Moderate tidal volumes and oxygen exposure during initiation of ventilation in preterm fetal sheep

Noah H. Hillman, Timothy J. Moss, Ilias Nitsos, Alan H. Jobe

Research output: Contribution to journalArticleResearchpeer-review

Abstract

Background: Preterm infants often receive mechanical ventilation and oxygen at birth. Exposure to large tidal volumes (VT s) at birth causes lung inflammation, and oxygen may amplify the injury. We hypothesized that normal VT ventilation at birth causes lung injury that is exacerbated by 95% oxygen. Methods: The head and chest of anesthetized preterm fetal sheep (129 ± 1 d gestation) were surgically exteriorized while maintaining the placental circulation. Fetuses were randomized to four groups with either V T ventilation to 6 ml/kg or continuous positive airway pressure of 5 cm H2 O, and either 95%O 2/5%CO2 or 95%N 2/5%CO 2. Age-matched fetuses were used as controls. After a 15-min intervention, the fetal lamb was returned to the uterus for 1h 45 min.Results:In ventilated lambs, VT was 6.2 ± 0.4 ml/kg at 15 min. Ventilation increased proinflammatory cytokines as compared with controls and lambs on continuous positive airway pressure, with recruitment of primarily monocytes to bronchoalveolar lavage fluid. Early response protein 1 was activated around the bronchioles in VT-ventilated animals. The 15-min oxygen exposure did not change inflammatory mediators or other markers of lung and oxidative stress. Conclusion: A VT of 6-7 ml/kg at birth increased early markers of injury and lung inflammation. Brief exposure to 95% oxygen did not alter lung inflammation.

Original languageEnglish
Pages (from-to)593-599
Number of pages7
JournalPediatric Research
Volume72
Issue number6
DOIs
Publication statusPublished - 1 Dec 2012
Externally publishedYes

Cite this

Hillman, Noah H. ; Moss, Timothy J. ; Nitsos, Ilias ; Jobe, Alan H. / Moderate tidal volumes and oxygen exposure during initiation of ventilation in preterm fetal sheep. In: Pediatric Research. 2012 ; Vol. 72, No. 6. pp. 593-599.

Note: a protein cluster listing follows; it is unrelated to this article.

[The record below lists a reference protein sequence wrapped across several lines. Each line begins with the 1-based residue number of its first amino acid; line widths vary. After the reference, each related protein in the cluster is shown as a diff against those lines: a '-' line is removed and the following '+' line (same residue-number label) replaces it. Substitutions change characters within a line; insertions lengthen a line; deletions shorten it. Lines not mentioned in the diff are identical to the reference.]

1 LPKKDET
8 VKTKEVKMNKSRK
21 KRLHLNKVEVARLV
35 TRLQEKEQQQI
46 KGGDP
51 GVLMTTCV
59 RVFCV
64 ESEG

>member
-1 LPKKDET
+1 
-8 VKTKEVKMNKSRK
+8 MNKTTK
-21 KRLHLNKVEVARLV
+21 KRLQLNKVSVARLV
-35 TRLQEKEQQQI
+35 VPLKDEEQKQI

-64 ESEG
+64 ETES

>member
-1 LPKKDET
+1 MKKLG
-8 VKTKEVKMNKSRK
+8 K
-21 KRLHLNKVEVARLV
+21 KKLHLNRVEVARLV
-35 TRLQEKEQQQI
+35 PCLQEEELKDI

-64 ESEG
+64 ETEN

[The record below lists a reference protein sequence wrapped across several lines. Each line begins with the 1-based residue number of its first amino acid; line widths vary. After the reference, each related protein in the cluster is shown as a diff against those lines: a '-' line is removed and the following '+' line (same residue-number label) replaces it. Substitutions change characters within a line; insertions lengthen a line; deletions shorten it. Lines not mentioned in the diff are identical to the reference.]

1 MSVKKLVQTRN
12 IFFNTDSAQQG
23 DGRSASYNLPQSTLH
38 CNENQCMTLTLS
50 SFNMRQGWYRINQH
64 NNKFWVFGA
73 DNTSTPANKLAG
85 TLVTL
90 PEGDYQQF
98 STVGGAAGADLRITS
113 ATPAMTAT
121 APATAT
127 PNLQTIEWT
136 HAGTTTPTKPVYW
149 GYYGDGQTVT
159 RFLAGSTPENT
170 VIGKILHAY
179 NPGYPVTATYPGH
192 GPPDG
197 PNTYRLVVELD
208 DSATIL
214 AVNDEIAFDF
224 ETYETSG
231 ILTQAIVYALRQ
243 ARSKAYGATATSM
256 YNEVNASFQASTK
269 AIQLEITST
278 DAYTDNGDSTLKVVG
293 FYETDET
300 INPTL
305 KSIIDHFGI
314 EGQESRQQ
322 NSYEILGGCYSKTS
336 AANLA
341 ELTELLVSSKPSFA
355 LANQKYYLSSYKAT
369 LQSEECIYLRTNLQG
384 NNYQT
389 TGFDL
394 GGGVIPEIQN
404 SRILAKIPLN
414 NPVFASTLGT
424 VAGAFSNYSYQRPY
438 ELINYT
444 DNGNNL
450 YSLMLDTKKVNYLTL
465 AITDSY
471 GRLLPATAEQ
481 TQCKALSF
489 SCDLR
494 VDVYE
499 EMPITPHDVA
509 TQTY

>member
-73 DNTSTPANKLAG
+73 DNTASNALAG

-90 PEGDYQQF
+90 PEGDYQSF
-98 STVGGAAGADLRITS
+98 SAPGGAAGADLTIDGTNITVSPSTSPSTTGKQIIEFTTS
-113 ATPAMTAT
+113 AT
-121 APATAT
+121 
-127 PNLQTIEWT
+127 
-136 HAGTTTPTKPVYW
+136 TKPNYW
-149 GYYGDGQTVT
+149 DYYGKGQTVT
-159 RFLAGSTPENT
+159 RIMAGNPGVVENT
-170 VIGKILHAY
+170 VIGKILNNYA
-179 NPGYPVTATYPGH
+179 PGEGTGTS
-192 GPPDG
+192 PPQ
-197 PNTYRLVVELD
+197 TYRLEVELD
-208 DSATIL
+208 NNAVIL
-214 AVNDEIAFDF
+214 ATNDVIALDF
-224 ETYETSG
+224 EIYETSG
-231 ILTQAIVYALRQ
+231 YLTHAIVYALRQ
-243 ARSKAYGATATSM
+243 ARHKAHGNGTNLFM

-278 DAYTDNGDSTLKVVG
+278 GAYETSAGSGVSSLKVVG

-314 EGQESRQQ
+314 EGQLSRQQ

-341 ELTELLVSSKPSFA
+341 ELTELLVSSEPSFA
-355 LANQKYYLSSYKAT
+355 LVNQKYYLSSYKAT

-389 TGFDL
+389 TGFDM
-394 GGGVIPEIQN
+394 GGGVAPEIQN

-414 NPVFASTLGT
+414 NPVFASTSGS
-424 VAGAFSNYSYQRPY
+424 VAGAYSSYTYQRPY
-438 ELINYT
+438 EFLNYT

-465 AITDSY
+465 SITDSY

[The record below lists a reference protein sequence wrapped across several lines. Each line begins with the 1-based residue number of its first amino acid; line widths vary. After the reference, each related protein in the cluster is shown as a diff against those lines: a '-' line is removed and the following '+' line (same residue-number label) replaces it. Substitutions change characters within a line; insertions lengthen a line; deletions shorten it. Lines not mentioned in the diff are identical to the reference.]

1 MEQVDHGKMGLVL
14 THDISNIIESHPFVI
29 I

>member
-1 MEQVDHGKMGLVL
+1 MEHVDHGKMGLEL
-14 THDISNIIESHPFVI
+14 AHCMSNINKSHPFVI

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title = "Moderate tidal volumes and oxygen exposure during initiation of ventilation in preterm fetal sheep",
abstract = "Background: Preterm infants often receive mechanical ventilation and oxygen at birth. Exposure to large tidal volumes (VT s) at birth causes lung inflammation, and oxygen may amplify the injury. We hypothesized that normal VT ventilation at birth causes lung injury that is exacerbated by 95{\%} oxygen. Methods: The head and chest of anesthetized preterm fetal sheep (129 ± 1 d gestation) were surgically exteriorized while maintaining the placental circulation. Fetuses were randomized to four groups with either V T ventilation to 6 ml/kg or continuous positive airway pressure of 5 cm H2 O, and either 95{\%}O 2/5{\%}CO2 or 95{\%}N 2/5{\%}CO 2. Age-matched fetuses were used as controls. After a 15-min intervention, the fetal lamb was returned to the uterus for 1h 45 min.Results:In ventilated lambs, VT was 6.2 ± 0.4 ml/kg at 15 min. Ventilation increased proinflammatory cytokines as compared with controls and lambs on continuous positive airway pressure, with recruitment of primarily monocytes to bronchoalveolar lavage fluid. Early response protein 1 was activated around the bronchioles in VT-ventilated animals. The 15-min oxygen exposure did not change inflammatory mediators or other markers of lung and oxidative stress. Conclusion: A VT of 6-7 ml/kg at birth increased early markers of injury and lung inflammation. Brief exposure to 95{\%} oxygen did not alter lung inflammation.",